Julienne’s aunts are the archer who shot down the suns and the woman who lives on the moon. They teach her that there’s more to the city of her birth than meets the eye – that beneath the modern chrome and glass of Hong Kong there are demons, gods, and the seethe of ancient feuds. As a mortal Julienne is to give them wide berth, for unlike her divine aunts she is painfully vulnerable, and choice prey for any demon.
Until one day, she comes across a wounded, bleeding woman no one else can see, and is drawn into an old, old story of love, snake women, and the deathless monk who hunts them.
Scale-Bright is a contemporary fantasy novella published by Immersion Press and introduced by Aliette de Bodard. Due out July 2014 in limited edition hardback, it blends Chinese myth, interstitial cities, and the difficulties of being mortal and ordinary when everyone around you has stepped out of legends.
Ebook edition is or will be available through Amazon, Smashwords, B&N, Gumroad, and Kobo.
Julienne is in a crowded train when a man whose skin gleams smooth as stone appears to inquire after her heart’s desire.
He wears white paper creased into sleeves and robe, and on his head black paper folded into a cap. His faceted eyes are amber glass on an ivory face. But it is when the rush hour parts around him that his inhumanity becomes beyond dispute.
Smiling he bares blunt shoeshine teeth and again asks, “What is it that you long for best, that clenches teeth and claws over the ventricles of your heart?”
She ignores him, gazing out the window where the tunnel blurs by in a gray-black haze. Overhead, the indicator blinks green between one station marker and the next. Fortress Hill, Tin Hau. The man disappears before her stop. The crowd flows back into the space he left behind without ever acknowledging he was there.
Afterward she does not remember what the man looks like and his words fade. This is the first strange thing she encounters that day.
(Julienne does not count her aunts as strange. It would be rude, and they are the best relatives one could hope to have.)
In the afternoon, having spent her half-day off in pursuit of a low-calorie lunch, Julienne goes to work. Sunlight around her neck noose-tight, she encounters the second strange thing: a woman bleeding under the clock tower. She wears a vivid shade of good emeralds from eyeshadow to stiletto heels, marred by that one slash of red. The woman bears this coldly, eyes straight ahead, only now and then caught by a spasm that tautens her lips over her teeth. Her gaze catches Julienne’s and holds fast. Some ten meters separate them.
Julienne looks away, hurries into the Ocean Terminal where conditioned air loosens the heat’s chokehold and lets oxygen pass into her lungs again. There is a woman in so extraordinary a color; there is a woman who bleeds–and no one has noticed. So there must be no woman, or there is no blood.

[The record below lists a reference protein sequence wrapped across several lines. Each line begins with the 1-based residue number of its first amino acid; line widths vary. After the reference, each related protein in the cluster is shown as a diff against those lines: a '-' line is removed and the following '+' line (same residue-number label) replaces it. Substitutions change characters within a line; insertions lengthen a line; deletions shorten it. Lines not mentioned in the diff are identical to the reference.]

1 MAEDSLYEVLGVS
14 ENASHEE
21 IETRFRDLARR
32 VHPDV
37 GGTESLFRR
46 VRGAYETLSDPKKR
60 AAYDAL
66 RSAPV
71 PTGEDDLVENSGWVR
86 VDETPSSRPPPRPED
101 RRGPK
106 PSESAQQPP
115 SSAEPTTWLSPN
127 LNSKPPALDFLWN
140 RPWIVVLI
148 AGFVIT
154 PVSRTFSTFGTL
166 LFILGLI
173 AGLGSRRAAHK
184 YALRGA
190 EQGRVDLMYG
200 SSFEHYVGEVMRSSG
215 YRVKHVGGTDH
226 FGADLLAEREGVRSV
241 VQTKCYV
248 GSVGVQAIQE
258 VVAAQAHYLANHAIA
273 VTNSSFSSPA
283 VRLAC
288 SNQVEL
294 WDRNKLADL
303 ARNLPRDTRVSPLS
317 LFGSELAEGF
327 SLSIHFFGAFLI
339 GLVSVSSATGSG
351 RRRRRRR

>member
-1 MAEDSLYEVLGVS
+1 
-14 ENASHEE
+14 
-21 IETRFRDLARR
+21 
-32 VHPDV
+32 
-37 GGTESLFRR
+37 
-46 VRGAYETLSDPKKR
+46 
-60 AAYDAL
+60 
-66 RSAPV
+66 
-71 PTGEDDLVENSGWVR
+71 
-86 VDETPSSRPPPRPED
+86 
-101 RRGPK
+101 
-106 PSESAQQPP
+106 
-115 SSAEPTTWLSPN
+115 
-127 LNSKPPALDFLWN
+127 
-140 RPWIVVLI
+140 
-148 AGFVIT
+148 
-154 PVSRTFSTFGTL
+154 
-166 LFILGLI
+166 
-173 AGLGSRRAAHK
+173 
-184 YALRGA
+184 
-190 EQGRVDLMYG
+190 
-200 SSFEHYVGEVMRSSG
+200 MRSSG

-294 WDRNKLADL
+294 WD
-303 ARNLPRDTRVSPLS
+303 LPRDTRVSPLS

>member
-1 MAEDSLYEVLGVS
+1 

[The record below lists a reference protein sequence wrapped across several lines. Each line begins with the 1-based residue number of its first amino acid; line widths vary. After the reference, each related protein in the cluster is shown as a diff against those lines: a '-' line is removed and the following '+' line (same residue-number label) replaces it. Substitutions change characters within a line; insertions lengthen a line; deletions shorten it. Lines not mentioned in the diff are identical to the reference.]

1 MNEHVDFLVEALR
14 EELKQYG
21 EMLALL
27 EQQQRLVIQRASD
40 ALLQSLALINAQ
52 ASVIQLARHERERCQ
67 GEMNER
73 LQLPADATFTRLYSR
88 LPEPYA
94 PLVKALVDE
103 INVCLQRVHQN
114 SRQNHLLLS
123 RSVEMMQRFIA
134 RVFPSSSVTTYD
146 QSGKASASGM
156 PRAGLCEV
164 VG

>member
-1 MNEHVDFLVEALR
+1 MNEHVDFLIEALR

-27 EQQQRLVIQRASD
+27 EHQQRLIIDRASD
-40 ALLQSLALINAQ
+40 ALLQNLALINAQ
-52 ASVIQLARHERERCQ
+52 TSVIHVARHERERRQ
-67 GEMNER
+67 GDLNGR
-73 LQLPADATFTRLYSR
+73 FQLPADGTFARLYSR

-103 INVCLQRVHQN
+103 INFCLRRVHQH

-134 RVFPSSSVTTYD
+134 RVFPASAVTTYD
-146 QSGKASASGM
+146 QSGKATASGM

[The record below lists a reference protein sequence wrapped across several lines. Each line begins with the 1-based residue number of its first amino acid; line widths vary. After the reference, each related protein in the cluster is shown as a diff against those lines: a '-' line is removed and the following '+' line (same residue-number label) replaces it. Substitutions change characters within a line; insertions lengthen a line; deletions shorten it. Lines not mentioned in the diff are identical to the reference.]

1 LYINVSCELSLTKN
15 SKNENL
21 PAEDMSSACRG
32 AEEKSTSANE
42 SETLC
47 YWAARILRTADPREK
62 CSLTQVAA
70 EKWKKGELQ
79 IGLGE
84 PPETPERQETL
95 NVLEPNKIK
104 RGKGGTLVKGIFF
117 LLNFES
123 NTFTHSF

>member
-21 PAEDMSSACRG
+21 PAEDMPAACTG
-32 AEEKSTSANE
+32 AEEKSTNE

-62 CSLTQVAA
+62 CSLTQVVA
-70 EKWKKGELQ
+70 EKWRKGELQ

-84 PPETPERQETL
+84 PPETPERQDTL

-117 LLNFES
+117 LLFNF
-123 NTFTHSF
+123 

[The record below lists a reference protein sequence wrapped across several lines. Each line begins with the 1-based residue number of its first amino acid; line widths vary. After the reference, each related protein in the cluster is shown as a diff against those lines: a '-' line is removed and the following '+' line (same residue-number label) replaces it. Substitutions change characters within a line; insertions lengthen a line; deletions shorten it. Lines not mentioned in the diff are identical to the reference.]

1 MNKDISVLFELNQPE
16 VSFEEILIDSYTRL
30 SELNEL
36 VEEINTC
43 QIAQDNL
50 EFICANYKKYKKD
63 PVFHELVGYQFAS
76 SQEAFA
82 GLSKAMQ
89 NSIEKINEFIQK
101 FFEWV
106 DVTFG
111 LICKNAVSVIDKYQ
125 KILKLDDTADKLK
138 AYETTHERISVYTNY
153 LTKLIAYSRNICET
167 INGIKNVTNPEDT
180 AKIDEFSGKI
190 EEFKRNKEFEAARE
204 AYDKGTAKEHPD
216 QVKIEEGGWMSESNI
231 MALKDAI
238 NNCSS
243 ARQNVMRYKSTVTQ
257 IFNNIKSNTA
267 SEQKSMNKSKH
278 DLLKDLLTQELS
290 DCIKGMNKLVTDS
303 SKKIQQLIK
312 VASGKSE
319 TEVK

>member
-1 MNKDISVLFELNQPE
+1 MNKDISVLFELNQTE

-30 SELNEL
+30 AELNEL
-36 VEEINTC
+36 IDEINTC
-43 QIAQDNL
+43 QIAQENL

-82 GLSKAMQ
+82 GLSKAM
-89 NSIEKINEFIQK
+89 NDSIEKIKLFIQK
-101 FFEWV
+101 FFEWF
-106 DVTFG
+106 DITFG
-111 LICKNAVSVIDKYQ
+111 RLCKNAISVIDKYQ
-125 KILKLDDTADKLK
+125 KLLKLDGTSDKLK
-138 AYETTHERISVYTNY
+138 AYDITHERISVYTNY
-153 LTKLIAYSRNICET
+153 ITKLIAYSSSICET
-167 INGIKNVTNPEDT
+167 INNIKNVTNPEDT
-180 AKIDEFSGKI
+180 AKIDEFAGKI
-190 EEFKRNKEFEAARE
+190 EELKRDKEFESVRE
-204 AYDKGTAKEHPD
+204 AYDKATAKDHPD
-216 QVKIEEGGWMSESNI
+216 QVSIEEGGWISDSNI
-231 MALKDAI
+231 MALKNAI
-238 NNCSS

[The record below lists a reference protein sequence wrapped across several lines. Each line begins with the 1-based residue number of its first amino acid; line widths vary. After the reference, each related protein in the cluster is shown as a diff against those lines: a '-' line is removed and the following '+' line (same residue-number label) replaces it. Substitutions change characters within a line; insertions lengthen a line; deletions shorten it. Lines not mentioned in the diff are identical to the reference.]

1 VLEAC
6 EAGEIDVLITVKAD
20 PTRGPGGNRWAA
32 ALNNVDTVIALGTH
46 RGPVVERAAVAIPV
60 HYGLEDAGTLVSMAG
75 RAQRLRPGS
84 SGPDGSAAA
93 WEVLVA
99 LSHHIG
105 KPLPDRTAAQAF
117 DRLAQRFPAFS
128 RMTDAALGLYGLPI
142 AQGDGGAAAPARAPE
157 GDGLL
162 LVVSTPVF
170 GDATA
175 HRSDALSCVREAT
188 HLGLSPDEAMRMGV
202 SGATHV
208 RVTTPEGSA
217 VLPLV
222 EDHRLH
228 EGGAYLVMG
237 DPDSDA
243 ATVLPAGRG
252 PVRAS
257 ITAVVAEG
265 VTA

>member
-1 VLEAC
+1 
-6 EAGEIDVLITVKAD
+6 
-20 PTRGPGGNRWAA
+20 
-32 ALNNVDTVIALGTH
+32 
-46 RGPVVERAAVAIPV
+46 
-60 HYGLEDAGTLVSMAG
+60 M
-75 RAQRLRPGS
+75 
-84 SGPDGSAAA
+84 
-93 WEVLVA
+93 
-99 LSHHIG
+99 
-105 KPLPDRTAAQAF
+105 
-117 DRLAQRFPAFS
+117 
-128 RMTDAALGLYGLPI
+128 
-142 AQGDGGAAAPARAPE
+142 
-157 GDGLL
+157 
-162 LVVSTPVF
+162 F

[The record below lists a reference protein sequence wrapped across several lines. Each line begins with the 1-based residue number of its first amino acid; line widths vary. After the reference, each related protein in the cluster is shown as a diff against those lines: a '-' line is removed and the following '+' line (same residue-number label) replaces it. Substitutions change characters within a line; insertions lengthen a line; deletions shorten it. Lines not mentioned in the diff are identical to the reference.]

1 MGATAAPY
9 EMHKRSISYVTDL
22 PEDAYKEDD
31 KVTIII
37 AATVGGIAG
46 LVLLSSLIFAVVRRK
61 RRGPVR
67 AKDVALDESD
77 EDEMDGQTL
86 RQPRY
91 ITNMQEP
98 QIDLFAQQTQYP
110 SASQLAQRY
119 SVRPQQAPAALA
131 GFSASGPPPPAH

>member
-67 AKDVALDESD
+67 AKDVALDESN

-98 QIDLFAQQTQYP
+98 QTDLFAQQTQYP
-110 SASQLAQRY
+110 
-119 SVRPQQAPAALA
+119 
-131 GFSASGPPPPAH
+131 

Her aunts have taught her that Hong Kong is not quite the city she knows. Not half so safe; not half so dull.
She works, finishes, and has an indifferent dinner with coworkers in the food court. She buys pastel notepads and browses books at Page One, heavy hardcovers on architecture and interior design that take up far too much space to justify their purchase. The requirements of normalcy having been fulfilled, she makes her way out assured in her expertise of ordinariness. In the face of the peculiar it’s best to shore herself up in an ecstasy of the mundane.
At an hour bordering on too-late, she goes back to the harbor with its familiar smells of sea and fast food, with its crowds clustering around taxi and bus stops, salt-sweat of an evening. For the length of a hesitation, she pauses before the turnstile to the Star Ferry. She goes past.
The woman remains at the precise same spot, bathed in yellow light. Blood has stained her shoes and pavement an uncertain black. She remains upright, but she has become so pale her eyes look immense, tinted as though with expensive jades ground down to dust.
When the distance between them has shortened to nothing Julienne purses her mouth, licking off her lipstick, cloying mango-scent. “Do you need help?”
The woman blinks rapidly, shaking herself out of lassitude, setting herself on the correct side of consciousness. “I thought I’d bleed out my life before you overcame your cowardice.”
Julienne stares. “What?”
“You see a woman bleeding to death and don’t think to give her succor until the hours have passed, the sun has set, and she could well be lifeless carcass come the night? What barbarian are you? Did your mother and father teach you no courtesy?”
She inhales slowly. “Are you going to let me–“
“Yes,” the woman says, imperious, and falls into Julienne’s arms: a weight of green like emeralds, a smell of butchery thick as velvet.